For the first time in seven years, College Board changed the 2019-20 AP curriculum and registration date.
The new deadline to register for 2019-20 AP exams is Nov. 1, 2019, although after that date students can still register for the exams through Nov. 15 by paying an additional $40 late fee on top of the normal fee of $94. The previous deadline for registration was Feb. 28, with late fee registration going through March 14.
The four-month change in registration deadline requires students to decide whether they’re going to take the AP exam after less than three months of being in the class.
According to College Board, they made this change because when the earlier date registration was tested in the 2017-18 year, they found an increase in the scores of three out of five on the exam or higher, particularly in groups previously underrepresented in higher scores like minority students, low income students and female STEM students.
AP Psychology teacher, Brett Kramer, believes the earlier registration makes it harder to determine if students will be ready to take the test so early in the course.
“You’re not even half-way through the year yet and you’re supposed to decide whether or not you’re going to be prepared in May for a pretty expansive test,” Kramer said. “I don’t think it makes sense.”
Junior Lily Utt, who is enrolled in six AP classes, believes students will be less likely to sign up at such an early point in the class as it’s already an expensive exam and having to decide so early will be difficult.
“That’s not fair because if you’re only in a class a couple of months, how are you supposed to gauge whether or not you’ll be ready for the AP test,” Utt said. “For families that it’s difficult for them to pay $600 or $100, making them choose to pay that upfront when the student might not actually be prepared to take it when it comes isn’t fair.”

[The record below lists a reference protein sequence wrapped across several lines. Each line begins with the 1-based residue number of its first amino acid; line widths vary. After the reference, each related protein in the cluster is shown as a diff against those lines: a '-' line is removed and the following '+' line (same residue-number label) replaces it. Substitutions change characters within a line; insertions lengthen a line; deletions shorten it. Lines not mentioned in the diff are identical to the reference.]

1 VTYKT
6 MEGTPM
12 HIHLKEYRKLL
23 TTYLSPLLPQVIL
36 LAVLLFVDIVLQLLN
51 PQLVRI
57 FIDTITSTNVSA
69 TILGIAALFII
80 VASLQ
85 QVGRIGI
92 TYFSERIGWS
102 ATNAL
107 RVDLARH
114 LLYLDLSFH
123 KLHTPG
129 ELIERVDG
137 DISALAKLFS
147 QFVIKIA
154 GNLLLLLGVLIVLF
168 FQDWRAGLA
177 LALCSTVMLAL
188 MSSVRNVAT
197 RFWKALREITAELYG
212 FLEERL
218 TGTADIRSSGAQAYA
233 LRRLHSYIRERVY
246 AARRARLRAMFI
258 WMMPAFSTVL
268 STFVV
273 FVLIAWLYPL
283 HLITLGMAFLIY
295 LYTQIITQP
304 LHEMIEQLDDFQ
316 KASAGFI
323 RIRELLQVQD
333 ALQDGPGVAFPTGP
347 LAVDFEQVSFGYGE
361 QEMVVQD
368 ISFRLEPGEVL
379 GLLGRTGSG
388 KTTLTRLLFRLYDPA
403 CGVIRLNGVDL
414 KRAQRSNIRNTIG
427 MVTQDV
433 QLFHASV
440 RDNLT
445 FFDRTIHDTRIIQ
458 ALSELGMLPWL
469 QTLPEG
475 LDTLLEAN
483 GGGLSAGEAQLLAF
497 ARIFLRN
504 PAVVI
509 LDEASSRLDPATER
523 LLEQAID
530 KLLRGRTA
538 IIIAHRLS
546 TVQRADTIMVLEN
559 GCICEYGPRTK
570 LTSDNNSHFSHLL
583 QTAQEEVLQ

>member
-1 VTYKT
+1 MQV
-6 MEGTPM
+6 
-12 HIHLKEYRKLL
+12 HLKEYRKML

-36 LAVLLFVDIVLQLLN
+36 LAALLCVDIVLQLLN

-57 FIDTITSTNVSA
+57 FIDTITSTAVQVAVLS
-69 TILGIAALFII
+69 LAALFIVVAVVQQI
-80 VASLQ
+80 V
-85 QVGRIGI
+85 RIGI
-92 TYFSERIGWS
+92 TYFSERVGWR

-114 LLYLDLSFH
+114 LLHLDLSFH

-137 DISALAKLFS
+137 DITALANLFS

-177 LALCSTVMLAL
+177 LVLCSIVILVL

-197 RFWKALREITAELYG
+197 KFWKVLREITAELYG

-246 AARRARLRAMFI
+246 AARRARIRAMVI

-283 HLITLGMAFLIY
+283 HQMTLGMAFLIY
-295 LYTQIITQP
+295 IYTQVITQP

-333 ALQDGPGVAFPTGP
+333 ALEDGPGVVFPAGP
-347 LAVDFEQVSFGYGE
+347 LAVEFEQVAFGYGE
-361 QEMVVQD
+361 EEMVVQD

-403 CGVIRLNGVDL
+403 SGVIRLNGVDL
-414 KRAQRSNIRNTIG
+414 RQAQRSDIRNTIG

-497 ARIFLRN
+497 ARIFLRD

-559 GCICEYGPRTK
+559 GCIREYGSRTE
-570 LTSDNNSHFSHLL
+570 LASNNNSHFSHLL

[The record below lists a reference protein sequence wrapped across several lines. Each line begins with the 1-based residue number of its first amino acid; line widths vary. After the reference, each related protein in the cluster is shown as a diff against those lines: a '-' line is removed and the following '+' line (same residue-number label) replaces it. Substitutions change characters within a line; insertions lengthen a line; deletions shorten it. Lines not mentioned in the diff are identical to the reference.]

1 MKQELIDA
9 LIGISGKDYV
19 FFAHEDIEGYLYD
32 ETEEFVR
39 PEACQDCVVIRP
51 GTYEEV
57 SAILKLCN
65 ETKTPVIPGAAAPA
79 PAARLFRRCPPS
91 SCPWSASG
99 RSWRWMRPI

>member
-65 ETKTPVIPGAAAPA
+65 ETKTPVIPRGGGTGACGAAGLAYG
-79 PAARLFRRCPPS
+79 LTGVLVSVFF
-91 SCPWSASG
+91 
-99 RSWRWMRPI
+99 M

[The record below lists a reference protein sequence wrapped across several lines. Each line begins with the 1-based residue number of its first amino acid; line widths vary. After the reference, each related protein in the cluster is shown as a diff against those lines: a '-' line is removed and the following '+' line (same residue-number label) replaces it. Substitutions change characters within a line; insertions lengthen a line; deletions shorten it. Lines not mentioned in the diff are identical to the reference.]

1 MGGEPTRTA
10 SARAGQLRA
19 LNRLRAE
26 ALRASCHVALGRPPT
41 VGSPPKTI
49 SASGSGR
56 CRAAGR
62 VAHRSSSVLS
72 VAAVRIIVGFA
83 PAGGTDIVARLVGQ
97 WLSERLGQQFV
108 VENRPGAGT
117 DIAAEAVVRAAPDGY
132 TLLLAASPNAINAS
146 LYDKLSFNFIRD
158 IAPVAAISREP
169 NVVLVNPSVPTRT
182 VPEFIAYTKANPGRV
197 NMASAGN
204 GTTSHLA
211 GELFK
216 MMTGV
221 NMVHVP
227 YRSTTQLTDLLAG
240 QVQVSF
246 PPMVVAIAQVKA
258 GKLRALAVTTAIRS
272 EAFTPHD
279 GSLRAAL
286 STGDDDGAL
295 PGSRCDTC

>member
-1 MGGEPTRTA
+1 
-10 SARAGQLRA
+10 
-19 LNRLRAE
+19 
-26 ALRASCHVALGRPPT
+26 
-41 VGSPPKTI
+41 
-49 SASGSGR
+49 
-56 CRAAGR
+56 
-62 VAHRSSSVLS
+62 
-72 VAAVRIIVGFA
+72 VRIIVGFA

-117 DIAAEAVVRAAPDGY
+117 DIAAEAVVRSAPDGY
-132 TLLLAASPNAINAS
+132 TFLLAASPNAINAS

College Board also made changes in AP curriculum that vary from class to class, according to Jennifer Davis, East’s AP Biology teacher.
“I would say it’s more organized,” Davis said. “With this new change, not only did they make it a lot more streamlined with ‘here’s what you need to know’ and ‘here’s what the kids need to know,’ but they’ve also provided a lot more resources that they haven’t in the past.”
With the registration deadline changes also came an updated curriculum, including removing and adding new units while also changing some of their formatting for the AP test. They’ve made the changes based on advances and updates in the fields studied through the courses.
Certain AP tests have varied changes based on the course and curriculum changes.
“They’ve lessened the number of things on the exam for biology,” Davis said. “But just from talking with other AP teachers, well one we don’t know exactly what it looks like, but we think it’s going to be that because they didn’t lessen the time per question it’s going to be a little bit more intense than before.”
Along with the change in curriculum and registration date, College Board has added a new resource to the courses — AP classroom. AP classroom provides practice tests, instructional support and progress checks to prepare throughout the year for the exam.
“I think that AP classroom can be helpful because it gives you tests and questions that are similar to what we’ll see on the AP test,” Utt said. “Hopefully they’ll help because it’s giving us more exposure to AP material at an earlier state whereas last year we didn’t have those test questions until the end of the year.”
The other aspects of AP exams such as the time period the exams are administered, the exam fee and the deadline to pay the exam fee will remain the same.